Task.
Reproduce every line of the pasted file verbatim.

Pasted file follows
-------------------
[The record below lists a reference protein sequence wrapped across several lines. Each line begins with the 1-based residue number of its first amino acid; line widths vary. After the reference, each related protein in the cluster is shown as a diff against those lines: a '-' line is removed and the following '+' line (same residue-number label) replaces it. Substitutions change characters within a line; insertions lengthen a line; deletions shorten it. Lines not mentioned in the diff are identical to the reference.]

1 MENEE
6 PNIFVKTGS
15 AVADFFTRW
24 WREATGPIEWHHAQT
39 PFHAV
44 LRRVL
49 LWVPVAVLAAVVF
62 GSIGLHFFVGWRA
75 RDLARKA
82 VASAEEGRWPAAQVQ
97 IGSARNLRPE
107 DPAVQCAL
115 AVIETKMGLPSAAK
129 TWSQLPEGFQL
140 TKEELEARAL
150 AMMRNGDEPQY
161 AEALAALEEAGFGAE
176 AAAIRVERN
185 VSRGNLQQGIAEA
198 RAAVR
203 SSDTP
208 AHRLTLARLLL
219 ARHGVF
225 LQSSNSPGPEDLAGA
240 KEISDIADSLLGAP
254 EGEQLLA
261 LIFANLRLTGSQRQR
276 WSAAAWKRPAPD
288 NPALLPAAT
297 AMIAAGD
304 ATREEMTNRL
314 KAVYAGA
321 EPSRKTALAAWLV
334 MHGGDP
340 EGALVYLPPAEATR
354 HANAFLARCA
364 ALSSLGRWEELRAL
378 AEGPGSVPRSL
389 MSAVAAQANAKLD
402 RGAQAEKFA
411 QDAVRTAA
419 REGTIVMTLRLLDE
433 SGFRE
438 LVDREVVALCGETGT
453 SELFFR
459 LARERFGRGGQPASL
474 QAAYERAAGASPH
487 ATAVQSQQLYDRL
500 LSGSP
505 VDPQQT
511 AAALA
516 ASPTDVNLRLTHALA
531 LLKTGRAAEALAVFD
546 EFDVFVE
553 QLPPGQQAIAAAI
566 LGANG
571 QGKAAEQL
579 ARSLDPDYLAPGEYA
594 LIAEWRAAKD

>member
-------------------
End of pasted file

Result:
[The record below lists a reference protein sequence wrapped across several lines. Each line begins with the 1-based residue number of its first amino acid; line widths vary. After the reference, each related protein in the cluster is shown as a diff against those lines: a '-' line is removed and the following '+' line (same residue-number label) replaces it. Substitutions change characters within a line; insertions lengthen a line; deletions shorten it. Lines not mentioned in the diff are identical to the reference.]

1 MENEE
6 PNIFVKTGS
15 AVADFFTRW
24 WREATGPIEWHHAQT
39 PFHAV
44 LRRVL
49 LWVPVAVLAAVVF
62 GSIGLHFFVGWRA
75 RDLARKA
82 VASAEEGRWPAAQVQ
97 IGSARNLRPE
107 DPAVQCAL
115 AVIETKMGLPSAAK
129 TWSQLPEGFQL
140 TKEELEARAL
150 AMMRNGDEPQY
161 AEALAALEEAGFGAE
176 AAAIRVERN
185 VSRGNLQQGIAEA
198 RAAVR
203 SSDTP
208 AHRLTLARLLL
219 ARHGVF
225 LQSSNSPGPEDLAGA
240 KEISDIADSLLGAP
254 EGEQLLA
261 LIFANLRLTGSQRQR
276 WSAAAWKRPAPD
288 NPALLPAAT
297 AMIAAGD
304 ATREEMTNRL
314 KAVYAGA
321 EPSRKTALAAWLV
334 MHGGDP
340 EGALVYLPPAEATR
354 HANAFLARCA
364 ALSSLGRWEELRAL
378 AEGPGSVPRSL
389 MSAVAAQANAKLD
402 RGAQAEKFA
411 QDAVRTAA
419 REGTIVMTLRLLDE
433 SGFRE
438 LVDREVVALCGETGT
453 SELFFR
459 LARERFGRGGQPASL
474 QAAYERAAGASPH
487 ATAVQSQQLYDRL
500 LSGSP
505 VDPQQT
511 AAALA
516 ASPTDVNLRLTHALA
531 LLKTGRAAEALAVFD
546 EFDVFVE
553 QLPPGQQAIAAAI
566 LGANG
571 QGKAAEQL
579 ARSLDPDYLAPGEYA
594 LIAEWRAAKD

>member